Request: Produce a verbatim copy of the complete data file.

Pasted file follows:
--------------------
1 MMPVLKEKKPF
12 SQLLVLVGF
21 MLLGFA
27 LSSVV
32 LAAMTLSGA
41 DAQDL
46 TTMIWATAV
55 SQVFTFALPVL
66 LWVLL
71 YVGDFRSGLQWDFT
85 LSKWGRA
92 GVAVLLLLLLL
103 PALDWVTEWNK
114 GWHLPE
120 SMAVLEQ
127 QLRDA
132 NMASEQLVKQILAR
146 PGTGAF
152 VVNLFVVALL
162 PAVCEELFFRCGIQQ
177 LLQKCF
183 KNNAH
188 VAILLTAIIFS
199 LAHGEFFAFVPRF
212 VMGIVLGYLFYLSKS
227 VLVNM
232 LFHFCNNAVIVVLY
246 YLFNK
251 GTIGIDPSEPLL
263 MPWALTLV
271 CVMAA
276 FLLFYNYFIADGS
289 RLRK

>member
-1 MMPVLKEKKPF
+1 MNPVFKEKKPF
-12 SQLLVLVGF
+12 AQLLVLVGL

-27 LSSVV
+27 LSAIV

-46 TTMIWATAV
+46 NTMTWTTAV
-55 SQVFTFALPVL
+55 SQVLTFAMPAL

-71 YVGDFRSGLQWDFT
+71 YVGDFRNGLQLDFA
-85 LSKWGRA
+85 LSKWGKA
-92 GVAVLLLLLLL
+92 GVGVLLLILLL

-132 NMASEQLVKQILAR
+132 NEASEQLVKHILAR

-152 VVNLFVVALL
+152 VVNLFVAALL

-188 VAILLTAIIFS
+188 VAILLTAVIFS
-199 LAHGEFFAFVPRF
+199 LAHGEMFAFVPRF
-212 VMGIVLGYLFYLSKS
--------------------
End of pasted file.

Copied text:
1 MMPVLKEKKPF
12 SQLLVLVGF
21 MLLGFA
27 LSSVV
32 LAAMTLSGA
41 DAQDL
46 TTMIWATAV
55 SQVFTFALPVL
66 LWVLL
71 YVGDFRSGLQWDFT
85 LSKWGRA
92 GVAVLLLLLLL
103 PALDWVTEWNK
114 GWHLPE
120 SMAVLEQ
127 QLRDA
132 NMASEQLVKQILAR
146 PGTGAF
152 VVNLFVVALL
162 PAVCEELFFRCGIQQ
177 LLQKCF
183 KNNAH
188 VAILLTAIIFS
199 LAHGEFFAFVPRF
212 VMGIVLGYLFYLSKS
227 VLVNM
232 LFHFCNNAVIVVLY
246 YLFNK
251 GTIGIDPSEPLL
263 MPWALTLV
271 CVMAA
276 FLLFYNYFIADGS
289 RLRK

>member
-1 MMPVLKEKKPF
+1 MNPVFKEKKPF
-12 SQLLVLVGF
+12 AQLLVLVGL

-27 LSSVV
+27 LSAIV

-46 TTMIWATAV
+46 NTMTWTTAV
-55 SQVFTFALPVL
+55 SQVLTFAMPAL

-71 YVGDFRSGLQWDFT
+71 YVGDFRNGLQLDFA
-85 LSKWGRA
+85 LSKWGKA
-92 GVAVLLLLLLL
+92 GVGVLLLILLL

-132 NMASEQLVKQILAR
+132 NEASEQLVKHILAR

-152 VVNLFVVALL
+152 VVNLFVAALL

-188 VAILLTAIIFS
+188 VAILLTAVIFS
-199 LAHGEFFAFVPRF
+199 LAHGEMFAFVPRF
-212 VMGIVLGYLFYLSKS